Monday, April 07, 2008
LEATHERHEADS Doesn't Score
Written by Hombre Divertido
Take George Clooney as star and director, add the youthful and funny John Krasinski from The Office, and throw the beautiful and talented Renee Zellwegger into a movie about professional football in 1925, and it would seem like a recipe for success.
Get ready to send this unfunny, confused, convoluted, shallow, mess back.
Normally a review would include a description of the plot of the film being reviewed, but since this film has no idea what it wants to be, it is difficult, if not a waste of time, trying to explain it.
What would have made for a good film would have been the simple premise of a football team struggling to make it in the early years of professional football. Introduce us to some interesting and outrageous characters on the team. Bring in the suave Clooney as the seasoned veteran, the young rookie Krasinski, and have Zellwegger as the love interest of both guys. Show some humorous antics as the members of the team try to fit in off the field. How hard could that be? Seemed to work pretty well in Bull Durham and Slapshot to name two successful sport-themed films.
Apparently it was harder than one would think. We get no insight to anyone on the team other than Clooney and Krasinski, and even their characters are one-dimensional. There is very little actual football in the film, and the football scenes that are there are horribly choreographed and directed. The film gets bogged down in storylines that have nothing to do with football in 1925. In other words; the film has far too little to do with leatherheads!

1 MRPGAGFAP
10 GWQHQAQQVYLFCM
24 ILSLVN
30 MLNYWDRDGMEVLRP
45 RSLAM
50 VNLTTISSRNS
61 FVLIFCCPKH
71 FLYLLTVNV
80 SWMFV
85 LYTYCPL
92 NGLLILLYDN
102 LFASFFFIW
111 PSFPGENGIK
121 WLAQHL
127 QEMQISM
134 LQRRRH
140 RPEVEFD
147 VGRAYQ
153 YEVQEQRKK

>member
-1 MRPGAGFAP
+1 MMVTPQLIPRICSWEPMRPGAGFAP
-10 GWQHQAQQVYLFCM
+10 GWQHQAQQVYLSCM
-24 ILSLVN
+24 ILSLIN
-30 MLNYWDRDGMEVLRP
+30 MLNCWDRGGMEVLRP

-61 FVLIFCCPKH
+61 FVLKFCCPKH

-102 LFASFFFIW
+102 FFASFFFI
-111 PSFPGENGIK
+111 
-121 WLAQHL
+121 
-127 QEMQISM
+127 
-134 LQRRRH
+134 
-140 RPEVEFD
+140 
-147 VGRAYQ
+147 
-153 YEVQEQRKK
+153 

There are storylines regarding Krazinski’s character being a war hero based on a story that has been exaggerated to the point of no longer being true, and Zellwegger’s character, a young reporter, trying to break the big story and expose Krasinski for a fraud. There are holes in the plots and neither storyline really goes anywhere.
There is absolutely no depth to any of the storylines or characters, no chemistry between any of the stars, and even the make-up is bad as they actually manage to make Zellwegger look bad in numerous scenes. The filmmakers finally try to resort to basic slapstick to get some laughs, but by then it is far too little too late. This is one hour and fifty-three minutes of pain.
The best scene in the movie consists of Stephen Root (Another underutilized comedic talent in this dud), who plays one of many poorly developed supporting characters in the film, discussing one of the football games and makes reference to it being boring. One cannot help but laugh at the ironic reference to the film itself.
Recommendation: NO! This will be one of the worst films of the year.